Sanofi’s approach to digital health is broad, but focused, Rachel Sha, the company’s vice president of digital business development and licensing, told MobiHealthNews in an interview ahead of the upcoming BIO 2018 conference in Boston, where Sha will be speaking on a range of digital health-related topics.
“At Sanofi we’re lucky in the sense that we have a very clear set of digital priorities that have been supported at the highest level in the company and even with the board of directors,” Sha said. “So we have clarity around what’s important to us.”
The approach is broad because the company applies digital and innovative solution across all appropriate areas of the business. But in each of those areas, it’s focused on two strategic priorities: drug discovery and development and what Sha calls “drugs plus”, ways in which hardware and software can be bundled with drugs and improve outcomes.
And in all areas the company relies on partnerships, especially with startups and larger tech companies, to bring those innovations to Sanofi.
“In terms of partnering we don’t have a one size fits all approach,” Sha said. “We do deals that range from preferred partnerships to joint ventures to collaborations to even structured M&A. … We partner closely because we feel, unlike on the life sciences side, the time window between our equity investment and partnering is actually quite small. So we work actually pretty closely together in many of the deals that we’re working on.”
An example of the first strategic priority is Sanofi’s work on clinical trials with Science 37.
“They have a really interesting approach to clinical trials. It’s the metasite model or distributed study model. We’re hopeful that this in many ways inverts the clinical study model,” Sha said. “…it’s leveraging telemedicine to allow patients to participate at a time of their choosing in the comfort of their own home and relying on wearables and devices to remotely monitor them and get a much better sense for their progress over the course of the study [in] realtime or on a continuous basis. That’s a company we’re really excited to be working with and we hope to share a little bit more about that.”
Another partner, TriNetX, has a large database that allows Sanofi to pre-test trial designs for feasibility.
“The last thing we want to do is to stand up a study and then find out patients don’t actually exist of this type or it’s really a suboptimal design,” Sha said. “That adds time to clinical trial duration, because you have to amend it to get in the right patients, and it effects the execution of these studies. So at this point we’re running all of our trial designs through the platform to get a sense for feasibility of conducting these studies and making sure that the patients exist and we understand what the tradeoffs are in terms of certain designs that we’re making.”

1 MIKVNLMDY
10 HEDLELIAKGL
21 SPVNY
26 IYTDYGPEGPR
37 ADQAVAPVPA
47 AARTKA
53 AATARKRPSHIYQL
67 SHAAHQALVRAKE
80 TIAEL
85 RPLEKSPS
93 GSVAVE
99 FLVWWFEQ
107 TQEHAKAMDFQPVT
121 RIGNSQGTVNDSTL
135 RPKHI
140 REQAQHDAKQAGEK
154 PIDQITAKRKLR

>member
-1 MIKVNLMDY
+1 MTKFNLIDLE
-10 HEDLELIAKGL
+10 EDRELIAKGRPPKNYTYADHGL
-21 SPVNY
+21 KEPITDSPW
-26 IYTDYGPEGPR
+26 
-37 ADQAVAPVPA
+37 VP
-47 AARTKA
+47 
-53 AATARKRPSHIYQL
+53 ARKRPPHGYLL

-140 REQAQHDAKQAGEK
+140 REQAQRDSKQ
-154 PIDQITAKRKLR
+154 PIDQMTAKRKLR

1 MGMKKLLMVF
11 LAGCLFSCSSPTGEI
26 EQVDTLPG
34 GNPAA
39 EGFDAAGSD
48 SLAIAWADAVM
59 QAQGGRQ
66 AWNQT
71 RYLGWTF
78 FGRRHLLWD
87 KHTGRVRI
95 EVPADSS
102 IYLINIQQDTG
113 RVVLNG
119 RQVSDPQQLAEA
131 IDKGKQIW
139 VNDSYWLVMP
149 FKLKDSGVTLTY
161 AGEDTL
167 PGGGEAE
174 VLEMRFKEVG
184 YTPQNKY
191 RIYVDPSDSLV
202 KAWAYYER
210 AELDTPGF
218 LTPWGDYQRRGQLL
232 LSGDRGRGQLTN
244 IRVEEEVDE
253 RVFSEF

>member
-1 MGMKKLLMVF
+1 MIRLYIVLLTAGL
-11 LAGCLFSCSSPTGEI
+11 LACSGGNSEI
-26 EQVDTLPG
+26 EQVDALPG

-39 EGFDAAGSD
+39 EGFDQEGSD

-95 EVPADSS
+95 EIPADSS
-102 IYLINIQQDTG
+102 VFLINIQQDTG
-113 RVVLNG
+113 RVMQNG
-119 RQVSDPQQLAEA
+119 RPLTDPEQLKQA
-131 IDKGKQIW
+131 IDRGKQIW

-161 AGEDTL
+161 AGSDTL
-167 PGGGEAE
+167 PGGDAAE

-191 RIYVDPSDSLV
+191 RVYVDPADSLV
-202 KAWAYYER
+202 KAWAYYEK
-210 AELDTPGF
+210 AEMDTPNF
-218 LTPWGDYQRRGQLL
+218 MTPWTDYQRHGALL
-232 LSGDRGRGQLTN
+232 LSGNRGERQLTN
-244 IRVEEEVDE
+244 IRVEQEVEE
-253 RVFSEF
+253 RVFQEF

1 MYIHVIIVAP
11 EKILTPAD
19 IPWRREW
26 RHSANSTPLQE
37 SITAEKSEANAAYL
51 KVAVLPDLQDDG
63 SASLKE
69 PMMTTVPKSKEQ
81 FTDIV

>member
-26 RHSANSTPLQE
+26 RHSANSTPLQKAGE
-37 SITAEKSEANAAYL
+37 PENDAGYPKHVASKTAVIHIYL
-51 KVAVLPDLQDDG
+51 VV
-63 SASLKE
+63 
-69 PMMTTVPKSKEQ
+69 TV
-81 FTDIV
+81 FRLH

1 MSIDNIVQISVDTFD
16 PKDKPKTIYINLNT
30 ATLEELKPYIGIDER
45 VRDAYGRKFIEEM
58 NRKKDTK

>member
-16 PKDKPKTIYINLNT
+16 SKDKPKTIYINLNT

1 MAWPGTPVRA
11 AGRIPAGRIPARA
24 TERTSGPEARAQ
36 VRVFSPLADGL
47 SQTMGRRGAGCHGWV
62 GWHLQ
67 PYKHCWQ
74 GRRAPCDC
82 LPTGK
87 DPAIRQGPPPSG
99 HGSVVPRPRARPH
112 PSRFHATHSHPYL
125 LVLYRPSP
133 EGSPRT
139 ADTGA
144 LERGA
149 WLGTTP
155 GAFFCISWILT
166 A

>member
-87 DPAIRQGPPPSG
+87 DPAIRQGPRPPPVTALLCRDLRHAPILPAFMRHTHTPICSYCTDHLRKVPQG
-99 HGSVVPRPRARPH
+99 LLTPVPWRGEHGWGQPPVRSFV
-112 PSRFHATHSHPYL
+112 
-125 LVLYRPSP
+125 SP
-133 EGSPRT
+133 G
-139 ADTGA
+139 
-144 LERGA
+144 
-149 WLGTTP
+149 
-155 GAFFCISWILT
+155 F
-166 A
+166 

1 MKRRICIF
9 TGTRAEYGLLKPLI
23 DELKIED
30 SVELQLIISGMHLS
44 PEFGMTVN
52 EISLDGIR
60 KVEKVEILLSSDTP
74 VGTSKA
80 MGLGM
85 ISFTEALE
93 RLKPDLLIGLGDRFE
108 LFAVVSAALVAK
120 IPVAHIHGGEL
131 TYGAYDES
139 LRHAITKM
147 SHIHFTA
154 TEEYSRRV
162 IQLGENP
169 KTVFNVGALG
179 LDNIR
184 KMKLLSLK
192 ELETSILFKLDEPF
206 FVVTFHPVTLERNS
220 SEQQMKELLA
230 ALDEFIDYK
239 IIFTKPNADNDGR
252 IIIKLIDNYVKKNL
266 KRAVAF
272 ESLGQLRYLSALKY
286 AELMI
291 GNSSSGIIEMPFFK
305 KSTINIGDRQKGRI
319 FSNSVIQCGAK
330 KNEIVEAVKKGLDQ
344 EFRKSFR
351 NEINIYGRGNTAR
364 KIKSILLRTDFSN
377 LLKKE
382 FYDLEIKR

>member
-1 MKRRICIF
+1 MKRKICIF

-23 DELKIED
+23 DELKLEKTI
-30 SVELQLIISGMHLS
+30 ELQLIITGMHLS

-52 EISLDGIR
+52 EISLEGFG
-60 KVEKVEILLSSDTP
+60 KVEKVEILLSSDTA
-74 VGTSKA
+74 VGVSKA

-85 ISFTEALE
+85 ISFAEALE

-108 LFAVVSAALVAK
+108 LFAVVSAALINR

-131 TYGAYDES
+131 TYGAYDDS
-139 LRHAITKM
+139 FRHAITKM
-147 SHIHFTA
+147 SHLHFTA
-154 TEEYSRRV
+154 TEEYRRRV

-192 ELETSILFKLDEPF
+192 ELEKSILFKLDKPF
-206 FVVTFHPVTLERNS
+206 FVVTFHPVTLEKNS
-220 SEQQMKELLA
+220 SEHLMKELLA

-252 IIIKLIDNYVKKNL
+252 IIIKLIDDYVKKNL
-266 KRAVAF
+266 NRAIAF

On the other hand, the second strategic priority, drugs plus, is exemplified in Sanofi’s still-largely-stealthy joint venture with Verily Life Sciences, called Onduo.
“Onduo is our joint venture with Verily Life Sciences where we are developing a diabetes virtual clinic, so it’s sort of a more comprehensive offering,” Sha said. “We have been in stealth mode for some time but Onduo has partnered with BCBS and has gotten some early experience with the first generation of the platform and I think the feedback has been good. But it’s on a trajectory and I’m sure they’ll be sharing more specifics on the experience so far.”
This area of innovation is really about developing a diverse range of technical options to enhance the treatment of different disease states or customer groups.
“You have to start with what is the problem or what is the unmet need,” Sha said. “And that varies patient by patient and population by population. It’s not a homogenous need. So in some cases a simple app that provides education or guidance might be good enough. In other instances you might need a device that’s monitoring how you’re doing with coaching, with apps, maybe some advanced analytics give you some guidance on your trajectory. There’s a place for each of these tools in the toolbox and it depends on the needs of the disease.”
Sha, who only recently joined up with the digital team at Sanofi, says the company’s digital group moves uncharacteristically fast for a pharma company, a feat she attributes to strong leadership.
“I’ve been here less than a year, but what I see is the digital group has a freedom to operate that is very unusual for a pharmaceutical company of that size,” she said. “That’s really interesting to me and another thing that’s really interesting to me is that it’s led by women. We’ve got a tour de force and these women are super savvy and they are finding assets that are otherwise undiscovered.”